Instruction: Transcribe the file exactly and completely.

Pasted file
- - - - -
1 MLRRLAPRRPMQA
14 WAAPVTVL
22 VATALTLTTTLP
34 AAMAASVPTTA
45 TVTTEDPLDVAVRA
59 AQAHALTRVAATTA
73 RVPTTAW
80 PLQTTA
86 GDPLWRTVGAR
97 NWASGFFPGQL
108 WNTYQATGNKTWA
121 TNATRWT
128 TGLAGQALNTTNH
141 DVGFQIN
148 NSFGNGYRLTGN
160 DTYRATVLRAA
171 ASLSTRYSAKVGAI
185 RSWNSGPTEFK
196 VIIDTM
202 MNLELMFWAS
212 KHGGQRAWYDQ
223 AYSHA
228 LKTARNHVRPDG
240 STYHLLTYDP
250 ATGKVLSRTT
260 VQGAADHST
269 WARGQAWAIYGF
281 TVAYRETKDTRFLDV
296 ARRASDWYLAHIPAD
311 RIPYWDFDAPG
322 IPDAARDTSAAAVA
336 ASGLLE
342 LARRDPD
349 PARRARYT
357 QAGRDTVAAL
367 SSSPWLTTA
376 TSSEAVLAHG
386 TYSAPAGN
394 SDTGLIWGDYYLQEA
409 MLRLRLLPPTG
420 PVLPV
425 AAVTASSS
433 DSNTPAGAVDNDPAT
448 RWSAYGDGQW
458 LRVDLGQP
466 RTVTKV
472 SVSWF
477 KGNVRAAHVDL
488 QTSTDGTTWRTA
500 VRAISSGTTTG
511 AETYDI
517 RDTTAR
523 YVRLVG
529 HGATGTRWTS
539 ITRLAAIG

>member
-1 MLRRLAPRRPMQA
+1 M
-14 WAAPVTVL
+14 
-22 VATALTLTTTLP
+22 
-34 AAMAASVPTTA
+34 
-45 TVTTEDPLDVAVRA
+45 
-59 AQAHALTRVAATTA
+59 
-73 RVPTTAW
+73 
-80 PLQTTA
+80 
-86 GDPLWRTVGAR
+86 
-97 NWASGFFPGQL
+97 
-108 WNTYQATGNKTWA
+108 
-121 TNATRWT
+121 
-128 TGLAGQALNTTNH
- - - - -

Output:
1 MLRRLAPRRPMQA
14 WAAPVTVL
22 VATALTLTTTLP
34 AAMAASVPTTA
45 TVTTEDPLDVAVRA
59 AQAHALTRVAATTA
73 RVPTTAW
80 PLQTTA
86 GDPLWRTVGAR
97 NWASGFFPGQL
108 WNTYQATGNKTWA
121 TNATRWT
128 TGLAGQALNTTNH
141 DVGFQIN
148 NSFGNGYRLTGN
160 DTYRATVLRAA
171 ASLSTRYSAKVGAI
185 RSWNSGPTEFK
196 VIIDTM
202 MNLELMFWAS
212 KHGGQRAWYDQ
223 AYSHA
228 LKTARNHVRPDG
240 STYHLLTYDP
250 ATGKVLSRTT
260 VQGAADHST
269 WARGQAWAIYGF
281 TVAYRETKDTRFLDV
296 ARRASDWYLAHIPAD
311 RIPYWDFDAPG
322 IPDAARDTSAAAVA
336 ASGLLE
342 LARRDPD
349 PARRARYT
357 QAGRDTVAAL
367 SSSPWLTTA
376 TSSEAVLAHG
386 TYSAPAGN
394 SDTGLIWGDYYLQEA
409 MLRLRLLPPTG
420 PVLPV
425 AAVTASSS
433 DSNTPAGAVDNDPAT
448 RWSAYGDGQW
458 LRVDLGQP
466 RTVTKV
472 SVSWF
477 KGNVRAAHVDL
488 QTSTDGTTWRTA
500 VRAISSGTTTG
511 AETYDI
517 RDTTAR
523 YVRLVG
529 HGATGTRWTS
539 ITRLAAIG

>member
-1 MLRRLAPRRPMQA
+1 M
-14 WAAPVTVL
+14 
-22 VATALTLTTTLP
+22 
-34 AAMAASVPTTA
+34 
-45 TVTTEDPLDVAVRA
+45 
-59 AQAHALTRVAATTA
+59 
-73 RVPTTAW
+73 
-80 PLQTTA
+80 
-86 GDPLWRTVGAR
+86 
-97 NWASGFFPGQL
+97 
-108 WNTYQATGNKTWA
+108 
-121 TNATRWT
+121 
-128 TGLAGQALNTTNH